As obligate intracellular bacteria, Chlamydia spp. have evolved numerous, likely intricate, mechanisms to create and maintain a privileged intracellular niche. Recent progress in elucidating and characterizing these processes has been bolstered by the development of techniques enabling basic genetic tractability. Florescence-reported allelic exchange mutagenesis (FRAEM) couples chromosomal gene deletion with the insertion of a selection cassette encoding antibiotic resistance and green fluorescent protein (GFP). Similar to other bacteria, many chlamydial genes exist within polycistronic operons, raising the possibility of polar effects mediated by insertion cassettes. Indeed, FRAEM-mediated deletion of Chlamydia trachomatis tmeA negatively impacts the expression of tmeB. We have adapted FRAEM technology by employing a gfp-bla cassette flanked by loxP sites. Conditional expression of Cre recombinase in Chlamydia tmeA containing a floxed cassette resulted in deletion of the marker and restoration of tmeB expression.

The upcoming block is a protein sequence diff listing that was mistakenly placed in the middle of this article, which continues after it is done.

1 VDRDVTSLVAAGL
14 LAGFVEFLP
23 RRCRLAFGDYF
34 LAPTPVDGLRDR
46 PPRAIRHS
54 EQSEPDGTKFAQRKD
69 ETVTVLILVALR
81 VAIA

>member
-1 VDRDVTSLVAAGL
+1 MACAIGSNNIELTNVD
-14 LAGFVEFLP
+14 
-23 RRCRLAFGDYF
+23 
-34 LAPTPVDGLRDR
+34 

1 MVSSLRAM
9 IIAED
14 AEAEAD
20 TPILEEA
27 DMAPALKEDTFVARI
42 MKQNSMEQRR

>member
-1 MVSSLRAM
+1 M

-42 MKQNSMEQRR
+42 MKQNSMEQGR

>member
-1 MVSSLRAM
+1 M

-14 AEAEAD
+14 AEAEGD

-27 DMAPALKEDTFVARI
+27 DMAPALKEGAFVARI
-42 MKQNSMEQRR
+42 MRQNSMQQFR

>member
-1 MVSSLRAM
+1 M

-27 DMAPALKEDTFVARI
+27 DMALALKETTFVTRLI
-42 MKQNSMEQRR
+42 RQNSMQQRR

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This work was supported by Public Health Service grants from the National Institutes of Health, NIAID (grants AI065530 and AI124649), to K. A. Fields.
Supplemental material for this article may be found at https://doi.org/10.1128/JB.00479-18.
Keb, Gabrielle; Hayman, Robert; and Fields, Kenneth A., "Floxed-Cassette Allelic Exchange Mutagenesis Enables Markerless Gene Deletion in Chlamydia trachomatis and Can Reverse Cassette-Induced Polar Effects" (2018). Microbiology, Immunology, and Molecular Genetics Faculty Publications. 122.